That leads to my second major point. Freed from cause and effect, science fiction writers dream their way to futures ahead of the rest of us. A century before it happened, Jules Verne wrote that a rocket would leave Florida, go to the moon, come back and splash down in the ocean. “Clarke Orbits” exist because sci-fi writer Arthur C. Clarke conjured the idea of geostationary satellites in a 1945 magazine article. He invented the most commercially viable communications scheme of the 20th century, Clarke would later observe, for a freelance writer’s fee of $35. Twenty years before the Web, Clarke did it again, predicting how we would get all our everyday information from computer terminals in our homes.

How about Skype, which you could have seen on the 1960s television cartoon, The Jetsons? Or the hand-held communicators from the TV series Star Trek? (The fellow who actually invented the cellular phone said Star Trek gave him the idea.) And there’s the iPad, first appearing in the movie 2001: A Space Odyssey. Imagination, we see, predicts the distant future more accurately than extrapolation. When predicting the future, it’s important to think crazy. Not out-of-the-box crazy, but off-the-planet crazy.

Generational Shifts in Media

Trying to follow my own advice, I found two unconventional best-selling books and then combined their messages with everything I’d learned about history when developing the story line and editing the original content at the Newseum, the museum that celebrates news and the First Amendment. The books are The Fourth Turning, by William Strauss and Neil Howe, describing human cycles of history and The Singularity is Near, by Ray Kurzweil, predicting humans will transcend biology in one upward, exponential thrust.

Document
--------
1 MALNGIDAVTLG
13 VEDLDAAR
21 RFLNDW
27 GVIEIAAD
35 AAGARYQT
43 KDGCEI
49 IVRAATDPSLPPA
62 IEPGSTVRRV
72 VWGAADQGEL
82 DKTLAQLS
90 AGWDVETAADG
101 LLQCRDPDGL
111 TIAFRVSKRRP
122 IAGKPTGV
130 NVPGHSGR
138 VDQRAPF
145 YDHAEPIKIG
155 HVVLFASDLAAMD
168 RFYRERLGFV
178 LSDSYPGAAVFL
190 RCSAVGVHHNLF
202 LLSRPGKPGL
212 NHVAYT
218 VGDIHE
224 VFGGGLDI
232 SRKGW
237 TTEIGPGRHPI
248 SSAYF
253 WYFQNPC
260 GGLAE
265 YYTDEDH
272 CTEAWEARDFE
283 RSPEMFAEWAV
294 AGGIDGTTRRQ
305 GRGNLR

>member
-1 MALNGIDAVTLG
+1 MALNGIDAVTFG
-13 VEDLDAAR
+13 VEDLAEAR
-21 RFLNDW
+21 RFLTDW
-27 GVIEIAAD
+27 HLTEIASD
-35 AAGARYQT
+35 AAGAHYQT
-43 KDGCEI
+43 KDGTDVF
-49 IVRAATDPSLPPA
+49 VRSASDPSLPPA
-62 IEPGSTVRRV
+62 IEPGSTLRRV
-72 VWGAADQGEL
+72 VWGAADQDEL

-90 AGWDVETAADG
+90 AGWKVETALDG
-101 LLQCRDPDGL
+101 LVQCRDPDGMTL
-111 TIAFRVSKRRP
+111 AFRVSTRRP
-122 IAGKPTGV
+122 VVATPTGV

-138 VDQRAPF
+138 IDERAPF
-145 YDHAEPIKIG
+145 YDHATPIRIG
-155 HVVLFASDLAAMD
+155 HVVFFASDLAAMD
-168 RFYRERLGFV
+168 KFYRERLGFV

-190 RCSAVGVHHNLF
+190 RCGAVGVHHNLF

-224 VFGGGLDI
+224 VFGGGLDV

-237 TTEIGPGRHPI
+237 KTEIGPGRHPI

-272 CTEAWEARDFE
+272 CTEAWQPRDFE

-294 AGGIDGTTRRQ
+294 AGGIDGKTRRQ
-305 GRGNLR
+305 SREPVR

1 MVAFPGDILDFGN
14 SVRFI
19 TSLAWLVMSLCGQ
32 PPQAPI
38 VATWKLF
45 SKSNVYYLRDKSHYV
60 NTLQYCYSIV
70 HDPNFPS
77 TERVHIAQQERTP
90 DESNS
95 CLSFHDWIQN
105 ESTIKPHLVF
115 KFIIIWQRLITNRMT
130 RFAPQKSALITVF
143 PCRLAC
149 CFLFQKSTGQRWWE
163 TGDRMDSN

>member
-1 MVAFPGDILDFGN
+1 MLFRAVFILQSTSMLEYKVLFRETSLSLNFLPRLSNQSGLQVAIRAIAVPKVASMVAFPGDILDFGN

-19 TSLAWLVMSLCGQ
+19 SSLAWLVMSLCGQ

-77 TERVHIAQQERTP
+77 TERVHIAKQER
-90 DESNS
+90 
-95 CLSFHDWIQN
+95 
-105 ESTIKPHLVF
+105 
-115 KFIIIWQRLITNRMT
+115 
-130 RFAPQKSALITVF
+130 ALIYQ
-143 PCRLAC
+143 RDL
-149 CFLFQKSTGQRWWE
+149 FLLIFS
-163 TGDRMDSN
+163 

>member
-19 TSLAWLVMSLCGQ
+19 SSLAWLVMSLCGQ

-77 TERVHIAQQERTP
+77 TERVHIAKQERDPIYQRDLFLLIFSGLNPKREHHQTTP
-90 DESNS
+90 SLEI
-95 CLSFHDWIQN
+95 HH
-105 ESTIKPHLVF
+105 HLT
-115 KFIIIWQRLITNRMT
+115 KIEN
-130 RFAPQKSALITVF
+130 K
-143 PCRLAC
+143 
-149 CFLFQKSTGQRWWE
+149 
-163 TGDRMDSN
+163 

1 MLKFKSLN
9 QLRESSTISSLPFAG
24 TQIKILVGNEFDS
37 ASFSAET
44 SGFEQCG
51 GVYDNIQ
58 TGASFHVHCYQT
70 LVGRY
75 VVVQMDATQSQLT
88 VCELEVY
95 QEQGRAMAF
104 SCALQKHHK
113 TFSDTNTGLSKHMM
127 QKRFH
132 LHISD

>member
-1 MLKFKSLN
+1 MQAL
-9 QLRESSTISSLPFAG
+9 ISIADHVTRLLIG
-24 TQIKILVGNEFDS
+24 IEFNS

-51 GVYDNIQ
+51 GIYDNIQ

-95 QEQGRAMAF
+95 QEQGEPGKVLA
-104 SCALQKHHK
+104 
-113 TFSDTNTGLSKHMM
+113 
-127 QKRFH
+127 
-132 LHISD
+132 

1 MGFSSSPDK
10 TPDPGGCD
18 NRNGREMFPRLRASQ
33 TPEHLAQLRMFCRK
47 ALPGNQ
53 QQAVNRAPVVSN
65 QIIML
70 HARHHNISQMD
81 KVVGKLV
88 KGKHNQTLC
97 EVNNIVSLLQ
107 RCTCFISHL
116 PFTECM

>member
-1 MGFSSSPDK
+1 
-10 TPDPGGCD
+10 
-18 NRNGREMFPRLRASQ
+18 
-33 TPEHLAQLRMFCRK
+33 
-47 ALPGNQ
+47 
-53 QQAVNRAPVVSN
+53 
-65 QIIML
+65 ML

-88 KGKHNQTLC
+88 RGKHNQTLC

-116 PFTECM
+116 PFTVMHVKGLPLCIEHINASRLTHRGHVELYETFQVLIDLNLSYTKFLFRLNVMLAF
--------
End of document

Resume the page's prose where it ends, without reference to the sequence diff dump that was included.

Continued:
This exercise revealed my third major point. Every American generation has grown up with a different form of media in ascendance. We talk today about how everything’s changing, how young people seem to be in a different media world. Actually, that’s not at all unusual.

Strauss and Howe list 12 generations of Americans that have come of age since the days of the American Revolution. Let’s consider the earliest one, the Republican Generation. Born as English colonists, between 1742 and 1766, the youngest were mere children when the American Revolution arrived. In those early days, the media form on the rise was the pamphlet. Thomas Paine’s “Common Sense” was a runaway best seller. There were colonial newspapers. But the pamphlet was the popular form. An estimated 120,000 copies of “Common Sense” were printed.

It wasn’t until the next generation that the weekly papers exploded, thanks to a new contentious country, a First Amendment, and the low postal rates that Benjamin Franklin established, the latter representing the first and longest-lasting U.S. government subsidy for news.